The Minister in China ( Crane ) to the Acting Secretary of State
[Received December 28—5:32 a.m.]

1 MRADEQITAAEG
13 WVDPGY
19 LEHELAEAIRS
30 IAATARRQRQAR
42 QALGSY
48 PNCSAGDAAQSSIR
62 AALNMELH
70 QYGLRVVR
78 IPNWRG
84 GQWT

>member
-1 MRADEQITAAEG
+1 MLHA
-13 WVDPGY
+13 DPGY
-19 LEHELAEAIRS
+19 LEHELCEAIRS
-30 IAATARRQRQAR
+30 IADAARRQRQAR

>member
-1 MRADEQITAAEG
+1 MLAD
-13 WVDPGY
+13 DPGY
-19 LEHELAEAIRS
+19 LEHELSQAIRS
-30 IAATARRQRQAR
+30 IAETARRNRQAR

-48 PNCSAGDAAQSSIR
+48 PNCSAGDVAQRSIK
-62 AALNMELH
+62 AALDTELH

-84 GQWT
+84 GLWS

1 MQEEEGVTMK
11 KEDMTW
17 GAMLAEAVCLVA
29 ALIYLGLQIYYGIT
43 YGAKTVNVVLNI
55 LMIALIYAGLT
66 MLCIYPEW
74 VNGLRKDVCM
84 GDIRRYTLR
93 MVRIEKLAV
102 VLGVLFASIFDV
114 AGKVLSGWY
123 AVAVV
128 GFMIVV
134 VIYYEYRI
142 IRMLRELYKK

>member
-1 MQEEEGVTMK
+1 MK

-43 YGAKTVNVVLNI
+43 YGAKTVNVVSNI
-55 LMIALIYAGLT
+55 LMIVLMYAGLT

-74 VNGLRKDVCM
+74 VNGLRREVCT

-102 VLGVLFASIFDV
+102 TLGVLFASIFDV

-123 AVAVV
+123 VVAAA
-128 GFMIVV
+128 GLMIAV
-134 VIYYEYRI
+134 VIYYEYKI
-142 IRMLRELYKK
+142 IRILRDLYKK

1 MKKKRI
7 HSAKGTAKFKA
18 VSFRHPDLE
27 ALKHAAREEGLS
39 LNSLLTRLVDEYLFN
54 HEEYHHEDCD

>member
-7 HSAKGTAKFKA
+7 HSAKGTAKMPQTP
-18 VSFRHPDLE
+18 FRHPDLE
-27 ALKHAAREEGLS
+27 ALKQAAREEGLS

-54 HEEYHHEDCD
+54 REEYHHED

464. British Minister has suggested to the diplomatic corps, and I have concurred, that before further divided releases of customs are sanctioned by the diplomatic corps discussion be had of the Foreign Office proposals [to] discontinue such divided allocations in the future. I request instructions of the Department as to its views. The present custom [Canton?] leaders are generally discredited, are without constructive plans, and exercise much smaller effective control than the South did when the policy of withholding 13 percent as Southern portion was initiated. While the Peking Government is admittedly unrepresentative of the whole [of China] it is nevertheless accorded recognition of the powers and is held by them responsible for the national obligations of the whole of China; it seems therefore just to permit entire amount of surplus to go to it. To do so might also improve chances of payment of foreign claims of which many American ones are pending. If corps [consents] it is of course possible that Canton may seize the customs collected in its territory or declare Southern ports free ports or make difficulties for foreign interests in [the South]. However, it may seem to the Department worth while thus to force the issue in this domestic strife.